The Foundation for Polish Science announced the winners of the fourth edition of the Homing programme. A total of 8.8 million PLN (about 2.1 million EUR) will be given to young researchers conducting projects in R&D. Among them is Dr Paweł Ferdek from the JU Faculty of Biochemistry, Biophysics and Biotechnology, who has recently returned from the University of Cardiff.
45 research projects were entered into this year’s edition of the Homing programme. 12 winners were chosen in a three-stage review performed by experts in two panels: scientific-economic and interdisciplinary. The programme is aimed to assist young scientists coming or returning to Poland to continue their research projects. Within its framework, the winners are awarded with 800,000 PLN, delivered in the form of a two-year grant for a postdoctoral internship. The work may be conducted in scientific institutions or businesses is Poland.
At the Department of Cell Biology of the JU Faculty of Biochemistry, Biophysics and Biotechnology, Dr Paweł Ferdek will work on the mechanisms underlying alcohol-induced pancreatic fibrosis, from fundamental signaling events in single cells to pathological changes in the tissue. According to the project’s description, real time imaging techniques will be applied to measure alcohol-induced spatiotemporal intracellular calcium signals and their role in triggering pancreatic fibrosis. New animal models of alcoholic pancreatitis combined with histological methods, immunofluorescence and confocal Raman microspectroscopy will allow tracing the progress of the disease in its different stages. Further, a novel pharmacological approach against pancreatic fibrosis will be tested in a new animal model of chronic alcoholic pancreatitis. The results of this study are expected to deliver novel insights into the pathophysiology of PSCs, which is relevant not only in pancreatitis but also in the pathogenesis of pancreatic cancer. The study aims to provide a clarification of mechanisms underlying PSC activation and to propose means of limiting fibrosis by eliminating activated PSCs. Current anti-fibrotic therapies are largely ineffective and this study has the potential to become a completely novel therapeutic approach against pancreatitis, particularly pancreatic fibrosis.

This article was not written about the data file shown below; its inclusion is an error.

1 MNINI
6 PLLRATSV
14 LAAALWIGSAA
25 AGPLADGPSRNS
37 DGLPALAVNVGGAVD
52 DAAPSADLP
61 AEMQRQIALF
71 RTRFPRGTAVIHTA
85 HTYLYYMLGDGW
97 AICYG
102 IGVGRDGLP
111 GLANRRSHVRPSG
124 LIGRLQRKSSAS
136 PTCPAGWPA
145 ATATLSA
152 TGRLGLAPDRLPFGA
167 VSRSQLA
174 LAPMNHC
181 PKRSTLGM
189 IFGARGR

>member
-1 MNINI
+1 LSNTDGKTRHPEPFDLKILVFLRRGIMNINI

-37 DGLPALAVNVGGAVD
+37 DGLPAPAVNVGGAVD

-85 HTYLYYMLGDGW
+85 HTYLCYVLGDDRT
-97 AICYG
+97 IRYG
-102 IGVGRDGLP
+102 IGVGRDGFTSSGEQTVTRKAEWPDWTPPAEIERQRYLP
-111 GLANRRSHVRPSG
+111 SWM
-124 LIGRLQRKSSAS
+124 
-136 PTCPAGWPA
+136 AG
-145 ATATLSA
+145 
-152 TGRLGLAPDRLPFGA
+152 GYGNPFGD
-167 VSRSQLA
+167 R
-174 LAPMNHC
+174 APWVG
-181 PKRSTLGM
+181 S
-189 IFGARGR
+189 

Dr Paweł Ferdek graduated in biology at the Jagiellonian University. In 2007, he became a PhD candidate at the University of Liverpool. During his first year there, he participated in 3 three-month research internships, earning himself another Master’s title. Four years later, he completed his PhD study programme at the University of Cardiff, where he relocated earlier along with his academic supervisor. There, he took part in a postdoctoral internship which lasted until 2017.
Dr Ferdek’s interests are related chiefly to calcium signals, pancreatic physiological and pathophysiological processes, apoptosis, and Bcl-12 protein. Over the years, his collaboration with researchers from Poland, Great Britain, Belgium, China, and the USA has resulted in 14 publications which have been cited nearly 500 times. His papers have been published in journals such as Proceedings of the National Academy of Sciences, Current Biology, The Journal of Physiology and Cell Death and Disease.